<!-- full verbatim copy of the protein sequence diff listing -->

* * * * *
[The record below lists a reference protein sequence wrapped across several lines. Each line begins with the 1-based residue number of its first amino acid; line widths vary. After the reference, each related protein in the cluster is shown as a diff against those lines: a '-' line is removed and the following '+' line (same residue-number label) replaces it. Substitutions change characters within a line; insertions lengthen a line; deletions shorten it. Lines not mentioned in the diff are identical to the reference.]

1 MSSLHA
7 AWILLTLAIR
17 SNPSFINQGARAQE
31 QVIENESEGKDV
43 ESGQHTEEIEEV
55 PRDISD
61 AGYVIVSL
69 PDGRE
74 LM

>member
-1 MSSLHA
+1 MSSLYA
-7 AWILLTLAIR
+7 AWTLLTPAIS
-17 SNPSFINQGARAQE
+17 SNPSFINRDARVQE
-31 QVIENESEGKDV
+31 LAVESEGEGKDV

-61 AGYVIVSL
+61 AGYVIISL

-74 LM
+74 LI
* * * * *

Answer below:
[The record below lists a reference protein sequence wrapped across several lines. Each line begins with the 1-based residue number of its first amino acid; line widths vary. After the reference, each related protein in the cluster is shown as a diff against those lines: a '-' line is removed and the following '+' line (same residue-number label) replaces it. Substitutions change characters within a line; insertions lengthen a line; deletions shorten it. Lines not mentioned in the diff are identical to the reference.]

1 MSSLHA
7 AWILLTLAIR
17 SNPSFINQGARAQE
31 QVIENESEGKDV
43 ESGQHTEEIEEV
55 PRDISD
61 AGYVIVSL
69 PDGRE
74 LM

>member
-1 MSSLHA
+1 MSSLYA
-7 AWILLTLAIR
+7 AWTLLTPAIS
-17 SNPSFINQGARAQE
+17 SNPSFINRDARVQE
-31 QVIENESEGKDV
+31 LAVESEGEGKDV

-61 AGYVIVSL
+61 AGYVIISL

-74 LM
+74 LI